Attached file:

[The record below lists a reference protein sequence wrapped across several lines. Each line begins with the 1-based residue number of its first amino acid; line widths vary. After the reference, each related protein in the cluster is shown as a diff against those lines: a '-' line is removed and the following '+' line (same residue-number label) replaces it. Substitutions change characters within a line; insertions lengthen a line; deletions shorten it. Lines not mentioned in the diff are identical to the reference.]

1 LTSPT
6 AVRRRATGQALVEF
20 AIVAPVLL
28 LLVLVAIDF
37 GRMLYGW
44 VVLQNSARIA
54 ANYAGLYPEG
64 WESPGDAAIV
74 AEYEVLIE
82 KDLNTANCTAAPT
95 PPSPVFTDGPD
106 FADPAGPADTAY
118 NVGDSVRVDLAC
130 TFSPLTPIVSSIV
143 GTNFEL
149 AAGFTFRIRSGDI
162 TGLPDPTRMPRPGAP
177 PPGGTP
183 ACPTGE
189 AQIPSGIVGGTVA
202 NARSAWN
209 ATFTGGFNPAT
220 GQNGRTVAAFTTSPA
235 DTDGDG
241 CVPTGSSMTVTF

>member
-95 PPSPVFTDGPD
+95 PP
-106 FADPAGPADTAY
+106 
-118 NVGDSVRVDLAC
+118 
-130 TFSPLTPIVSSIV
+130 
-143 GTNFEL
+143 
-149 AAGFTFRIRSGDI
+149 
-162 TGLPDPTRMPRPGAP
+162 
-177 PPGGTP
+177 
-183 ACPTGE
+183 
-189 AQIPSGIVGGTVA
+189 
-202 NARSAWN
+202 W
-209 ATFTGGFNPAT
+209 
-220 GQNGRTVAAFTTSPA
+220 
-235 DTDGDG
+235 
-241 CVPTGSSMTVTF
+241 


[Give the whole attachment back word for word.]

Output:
[The record below lists a reference protein sequence wrapped across several lines. Each line begins with the 1-based residue number of its first amino acid; line widths vary. After the reference, each related protein in the cluster is shown as a diff against those lines: a '-' line is removed and the following '+' line (same residue-number label) replaces it. Substitutions change characters within a line; insertions lengthen a line; deletions shorten it. Lines not mentioned in the diff are identical to the reference.]

1 LTSPT
6 AVRRRATGQALVEF
20 AIVAPVLL
28 LLVLVAIDF
37 GRMLYGW
44 VVLQNSARIA
54 ANYAGLYPEG
64 WESPGDAAIV
74 AEYEVLIE
82 KDLNTANCTAAPT
95 PPSPVFTDGPD
106 FADPAGPADTAY
118 NVGDSVRVDLAC
130 TFSPLTPIVSSIV
143 GTNFEL
149 AAGFTFRIRSGDI
162 TGLPDPTRMPRPGAP
177 PPGGTP
183 ACPTGE
189 AQIPSGIVGGTVA
202 NARSAWN
209 ATFTGGFNPAT
220 GQNGRTVAAFTTSPA
235 DTDGDG
241 CVPTGSSMTVTF

>member
-95 PPSPVFTDGPD
+95 PP
-106 FADPAGPADTAY
+106 
-118 NVGDSVRVDLAC
+118 
-130 TFSPLTPIVSSIV
+130 
-143 GTNFEL
+143 
-149 AAGFTFRIRSGDI
+149 
-162 TGLPDPTRMPRPGAP
+162 
-177 PPGGTP
+177 
-183 ACPTGE
+183 
-189 AQIPSGIVGGTVA
+189 
-202 NARSAWN
+202 W
-209 ATFTGGFNPAT
+209 
-220 GQNGRTVAAFTTSPA
+220 
-235 DTDGDG
+235 
-241 CVPTGSSMTVTF
+241 